In 2012, wheelchair user Doug Paulley brought a discrimination case against bus company FirstGroup after he was denied passage on a bus following the refusal of a passenger to move her pushchair from the designated wheelchair space.

In a landmark Supreme Court judgement in January 2017, it was unanimously held that the bus company’s policy of “requesting, not requiring” was insufficient to meet the requirements of the Equality Act 2010 and was therefore discriminatory. The court held that bus companies ought to do more to ensure that wheelchair users are able to board buses.

Although this decision helped draw attention to the importance of passengers with disabilities having access to services, the court did not go so far as to impose a legal duty on bus drivers to force other passengers to vacate the disabled space. In practice, this meant that bus drivers could not remove other passengers from the bus for refusing to comply with their request, but could take other measures, for example, rephrasing the request as a requirement or refusing to continue the journey until the wheelchair user had been given access.

In light of the verdict, the government wanted to take into account the views of those would be most affected by the plans and set up the Task and Finish Group on the Use of Wheelchair Spaces on Buses (“the Group”). The Group was made up of representatives from the bus industry, groups representing disabled people, and passengers more generally.

The Group published its report in September 2017. The report made four specific recommendations:

  1. That the Public Service Vehicles (Conduct of Drivers, Inspectors, Conductors and Passengers) Regulations 1990 (“the Conduct Regulations”) be amended to enable drivers to remove passengers from the bus who unreasonably refuse to move from the wheelchair space when asked.
  2. The associated guidance is amended to better reflect the behaviours expected from drivers and passengers with respect to use of the wheelchair space.
  3. Further work is conducted to consider how best to raise public awareness of the behaviours expected from passengers with respect to the wheelchair space, for example, a public awareness campaign, or improved signage on buses.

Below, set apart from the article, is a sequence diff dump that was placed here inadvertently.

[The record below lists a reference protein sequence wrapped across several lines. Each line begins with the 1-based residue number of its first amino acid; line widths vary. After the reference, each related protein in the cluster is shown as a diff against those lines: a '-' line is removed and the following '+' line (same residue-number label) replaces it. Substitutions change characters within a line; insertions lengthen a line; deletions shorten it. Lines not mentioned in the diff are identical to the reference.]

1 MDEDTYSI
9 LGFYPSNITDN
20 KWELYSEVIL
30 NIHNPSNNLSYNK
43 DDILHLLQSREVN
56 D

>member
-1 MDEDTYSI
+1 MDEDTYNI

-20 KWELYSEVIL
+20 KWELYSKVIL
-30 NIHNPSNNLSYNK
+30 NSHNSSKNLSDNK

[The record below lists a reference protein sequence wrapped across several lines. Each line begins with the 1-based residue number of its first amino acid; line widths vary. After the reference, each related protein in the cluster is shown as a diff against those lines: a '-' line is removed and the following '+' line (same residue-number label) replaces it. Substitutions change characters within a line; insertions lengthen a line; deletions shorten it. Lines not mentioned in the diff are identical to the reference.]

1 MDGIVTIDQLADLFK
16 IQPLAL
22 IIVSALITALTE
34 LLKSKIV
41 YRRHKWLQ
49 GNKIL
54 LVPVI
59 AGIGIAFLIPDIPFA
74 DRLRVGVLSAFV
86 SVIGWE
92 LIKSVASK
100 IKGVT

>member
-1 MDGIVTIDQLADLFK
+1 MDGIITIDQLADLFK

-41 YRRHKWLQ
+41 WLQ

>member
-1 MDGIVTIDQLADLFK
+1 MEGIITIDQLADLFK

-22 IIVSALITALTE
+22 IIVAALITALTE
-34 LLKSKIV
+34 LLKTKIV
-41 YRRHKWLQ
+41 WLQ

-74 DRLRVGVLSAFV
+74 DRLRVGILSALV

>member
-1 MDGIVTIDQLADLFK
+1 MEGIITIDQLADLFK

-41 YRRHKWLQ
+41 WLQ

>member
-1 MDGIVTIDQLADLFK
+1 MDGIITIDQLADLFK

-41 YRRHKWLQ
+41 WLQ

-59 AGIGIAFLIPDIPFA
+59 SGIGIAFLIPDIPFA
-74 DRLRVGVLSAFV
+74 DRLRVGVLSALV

4. That conditions of carriage and disability awareness training best practice guidance are updated to reflect the fact that passengers will be required to move from the wheelchair space should it be required by a passenger in a wheelchair.

In a response dated 8 March 2018, the Department for Transport announced that it accepted the Group’s recommendations and would begin to develop proposals to ensure that wheelchair users are able to access buses. Transport Minister Nusrat Ghani said:

“Passengers with disabilities must have the same opportunities to travel as other members of society, and it is essential that the services they rely on are accessible and work for them.”

The proposals will also ensure that bus drivers are able to fulfil the duties set out by the Supreme Court.

It is worth noting that the Supreme Court decision will have implications for all services with wheelchair spaces or facilities. All service providers will now have to ensure that they have policies in place that take sufficient steps to avoid substantial disadvantage to wheelchair users. It remains to be seen how companies such as supermarkets or rail operators will amend their policies in light of the decision.



This article was published as part of ‘The Legal Service Newsletter’. The Legal Service is provided by Stewarts’ pro bono team as part of the firm’s commitment to help people with serious injury. The service offers free advice to patients when they need it most.

To make a referral to The Legal Service, please contact Kara Smith by phone on 020 7822 8000 or by email at



Media contact: Lydia Buckingham, Senior Marketing Executive, +44 (0) 20 7822 8134,

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